Project description:HIV infection treatment strategies have historically defined effectiveness through measuring patient plasma HIV RNA. While combined antiretroviral therapy (cART) can reduce plasma viral load (pVL) to undetectable levels, the degree that HIV is eliminated from other anatomical sites remains unclear. We investigated the HIV DNA levels in 229 varied autopsy tissues from 20 HIV-positive (HIV(+)) cART-treated study participants with low or undetectable plasma VL and cerebrospinal fluid (CSF) VL prior to death who were enrolled in the National Neurological AIDS Bank (NNAB) longitudinal study and autopsy cohort. Extensive medical histories were obtained for each participant. Autopsy specimens, including at least six brain and nonbrain tissues per participant, were reviewed by study pathologists. HIV DNA, measured in tissues by quantitative and droplet digital PCR, was identified in 48/87 brain tissues and 82/142 nonbrain tissues at levels >200 HIV copies/million cell equivalents. No participant was found to be completely free of tissue HIV. Parallel sequencing studies from some tissues recovered intact HIV DNA and RNA. Abnormal histological findings were identified in all participants, especially in brain, spleen, lung, lymph node, liver, aorta, and kidney. All brain tissues demonstrated some degree of pathology. Ninety-five percent of participants had some degree of atherosclerosis, and 75% of participants died with cancer. This study assists in characterizing the anatomical locations of HIV, in particular, macrophage-rich tissues, such as the central nervous system (CNS) and testis. Additional studies are needed to determine if the HIV recovered from tissues promotes the pathogenesis of inflammatory diseases, such as HIV-associated neurocognitive disorders, cancer, and atherosclerosis.It is well-known that combined antiretroviral therapy (cART) can reduce plasma HIV to undetectable levels; however, cART cannot completely clear HIV infection. An ongoing question is, "Where is HIV hiding?" A well-studied HIV reservoir is "resting" T cells, which can be isolated from blood products and succumb to cART once activated. Less-studied reservoirs are anatomical tissue samples, which have unknown cART penetration, contain a comparably diverse spectrum of potentially HIV-infected immune cells, and are important since <2% of body lymphocytes actually reside in blood. We examined 229 varied autopsy specimens from 20 HIV(+) participants who died while on cART and identified that >50% of tissues were HIV infected. Additionally, we identified considerable pathology in participants' tissues, especially in brain, spleen, lung, lymph node, liver, aorta, and kidney. This study substantiates that tissue-associated HIV is present despite cART and can inform future studies into HIV persistence.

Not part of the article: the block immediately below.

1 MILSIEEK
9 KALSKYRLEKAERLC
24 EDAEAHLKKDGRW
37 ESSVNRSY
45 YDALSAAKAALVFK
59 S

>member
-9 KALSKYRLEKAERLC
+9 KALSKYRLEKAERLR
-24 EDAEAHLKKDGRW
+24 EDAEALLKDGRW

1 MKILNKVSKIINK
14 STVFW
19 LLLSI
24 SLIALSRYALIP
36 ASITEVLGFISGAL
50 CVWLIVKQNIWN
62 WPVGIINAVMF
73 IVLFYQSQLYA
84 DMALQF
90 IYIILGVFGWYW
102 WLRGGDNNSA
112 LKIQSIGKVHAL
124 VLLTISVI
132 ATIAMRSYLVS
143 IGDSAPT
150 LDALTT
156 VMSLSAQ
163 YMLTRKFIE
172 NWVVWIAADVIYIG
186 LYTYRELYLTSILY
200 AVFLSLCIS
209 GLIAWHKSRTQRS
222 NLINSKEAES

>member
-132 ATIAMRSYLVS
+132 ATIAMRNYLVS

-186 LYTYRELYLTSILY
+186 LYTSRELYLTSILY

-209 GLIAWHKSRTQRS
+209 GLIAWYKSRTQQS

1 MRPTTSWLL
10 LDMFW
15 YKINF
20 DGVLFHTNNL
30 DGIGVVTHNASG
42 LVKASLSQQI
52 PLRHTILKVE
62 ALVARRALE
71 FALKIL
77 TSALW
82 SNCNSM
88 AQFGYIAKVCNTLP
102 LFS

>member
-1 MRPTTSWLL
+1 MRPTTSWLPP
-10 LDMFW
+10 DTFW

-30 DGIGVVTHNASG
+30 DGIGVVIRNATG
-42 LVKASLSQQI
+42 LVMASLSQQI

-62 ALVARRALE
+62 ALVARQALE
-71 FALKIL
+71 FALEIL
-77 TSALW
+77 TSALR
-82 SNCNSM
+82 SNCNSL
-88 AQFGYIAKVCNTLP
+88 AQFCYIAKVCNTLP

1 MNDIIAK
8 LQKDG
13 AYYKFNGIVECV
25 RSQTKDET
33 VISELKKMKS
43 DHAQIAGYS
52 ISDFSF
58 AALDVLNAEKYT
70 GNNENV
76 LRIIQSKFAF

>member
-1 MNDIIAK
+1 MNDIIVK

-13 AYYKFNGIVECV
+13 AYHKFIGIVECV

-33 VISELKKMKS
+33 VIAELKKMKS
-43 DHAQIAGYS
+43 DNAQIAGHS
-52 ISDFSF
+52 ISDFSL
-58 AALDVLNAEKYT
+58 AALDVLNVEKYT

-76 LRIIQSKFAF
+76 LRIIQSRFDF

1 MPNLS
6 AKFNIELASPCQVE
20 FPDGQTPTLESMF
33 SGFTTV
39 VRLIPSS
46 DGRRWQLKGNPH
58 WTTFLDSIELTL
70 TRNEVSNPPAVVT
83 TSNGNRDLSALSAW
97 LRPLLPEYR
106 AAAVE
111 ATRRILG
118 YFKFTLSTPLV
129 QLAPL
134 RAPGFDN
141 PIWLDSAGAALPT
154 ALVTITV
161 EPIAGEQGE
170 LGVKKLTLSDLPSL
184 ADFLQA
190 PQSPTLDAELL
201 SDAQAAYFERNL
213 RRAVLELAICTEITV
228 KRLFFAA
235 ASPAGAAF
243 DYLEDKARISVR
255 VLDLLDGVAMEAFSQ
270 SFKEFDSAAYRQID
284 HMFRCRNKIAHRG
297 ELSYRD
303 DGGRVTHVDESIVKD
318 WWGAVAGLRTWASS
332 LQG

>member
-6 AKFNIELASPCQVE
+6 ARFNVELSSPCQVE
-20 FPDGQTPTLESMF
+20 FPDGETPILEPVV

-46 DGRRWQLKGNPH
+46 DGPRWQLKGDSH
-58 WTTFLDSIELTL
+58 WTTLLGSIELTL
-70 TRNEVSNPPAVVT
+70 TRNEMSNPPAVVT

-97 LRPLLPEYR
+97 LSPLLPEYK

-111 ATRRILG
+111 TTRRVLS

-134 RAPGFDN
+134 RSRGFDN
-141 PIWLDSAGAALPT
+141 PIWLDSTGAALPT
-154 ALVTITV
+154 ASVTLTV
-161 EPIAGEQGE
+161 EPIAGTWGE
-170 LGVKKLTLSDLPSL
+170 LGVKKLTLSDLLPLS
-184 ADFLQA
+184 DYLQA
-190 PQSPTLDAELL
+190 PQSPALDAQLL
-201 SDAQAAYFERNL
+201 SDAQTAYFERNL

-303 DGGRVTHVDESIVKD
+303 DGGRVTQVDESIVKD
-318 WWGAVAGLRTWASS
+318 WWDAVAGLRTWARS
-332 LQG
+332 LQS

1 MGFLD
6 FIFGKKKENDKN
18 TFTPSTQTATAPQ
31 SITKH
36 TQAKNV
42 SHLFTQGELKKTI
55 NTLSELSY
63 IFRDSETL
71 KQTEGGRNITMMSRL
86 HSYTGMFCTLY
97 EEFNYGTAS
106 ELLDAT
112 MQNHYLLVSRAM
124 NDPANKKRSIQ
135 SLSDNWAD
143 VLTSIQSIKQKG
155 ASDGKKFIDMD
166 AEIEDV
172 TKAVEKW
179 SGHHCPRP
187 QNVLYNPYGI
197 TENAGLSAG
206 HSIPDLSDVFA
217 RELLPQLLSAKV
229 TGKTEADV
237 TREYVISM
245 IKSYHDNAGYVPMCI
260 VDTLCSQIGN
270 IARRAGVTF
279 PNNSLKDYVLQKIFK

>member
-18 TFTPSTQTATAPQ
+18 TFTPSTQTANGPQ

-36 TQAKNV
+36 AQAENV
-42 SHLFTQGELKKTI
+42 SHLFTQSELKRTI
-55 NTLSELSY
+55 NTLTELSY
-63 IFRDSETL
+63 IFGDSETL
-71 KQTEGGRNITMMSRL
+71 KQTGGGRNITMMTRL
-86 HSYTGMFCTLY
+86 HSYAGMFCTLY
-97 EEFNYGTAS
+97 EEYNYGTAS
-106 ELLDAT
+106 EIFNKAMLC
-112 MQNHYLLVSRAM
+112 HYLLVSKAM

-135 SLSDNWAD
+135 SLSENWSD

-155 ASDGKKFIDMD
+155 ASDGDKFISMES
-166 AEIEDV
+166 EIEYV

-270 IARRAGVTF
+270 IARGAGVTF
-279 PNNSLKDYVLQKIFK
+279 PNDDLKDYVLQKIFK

Project description:HIV cure research is increasingly focused on anatomical tissues as sites for residual HIV replication during combined antiretroviral therapy (cART). Tissue-based HIV could contribute to low-level immune activation and viral rebound over the course of infection and could also influence the development of diseases, such as atherosclerosis, neurological disorders and cancers. cART-treated subjects have a decreased and irregular presence of HIV among tissues, which has resulted in a paucity of actual evidence concerning how or if HIV persists, replicates and evolves in various anatomical sites during therapy. In this study, we pooled 1806 HIV envelope V3 loop sequences from twenty-six tissue types (seventy-one total tissues) of six pre-cART subjects, four subjects with an unknown cART history who died with profound AIDS, and five subjects who died while on cART with an undetectable plasma viral load. A computational approach was used to assess sequences for their ability to utilize specific cellular coreceptors (R5, R5 and X4, or X4). We found that autopsied tissues obtained from virally suppressed cART+ subjects harbored both integrated and expressed viruses with similar coreceptor usage profiles to subjects with no or ineffective cART therapy (i.e., significant plasma viral load at death). The study suggests that tissue microenvironments provide a sanctuary for the continued evolution of HIV despite cART.
Project description:Combined antiretroviral therapy (cART) does not eradicate HIV, which persists for years and can re-establish replication if treatment is stopped. The current challenge is identifying those tissues harboring virus through cART. Here, we used HIV env-nef single genome sequencing and HIV gag droplet digital PCR (ddPCR) to survey 50 tissues from five subjects on cART with no detectable plasma viral load at death. The spleen most consistently contained multiple proviral and expressed sequences (4/5 participants). Spleen-derived HIV demonstrated two distinct phylogenetic patterns: multiple identical sequences, often from different tissues, as well as diverse viral sequences on long terminal branches. Our results suggested that ddPCR may overestimate the size of the tissue-based viral reservoir. The spleen, a lymphatic organ at the intersection of the immune and circulatory systems, may play a key role in viral persistence.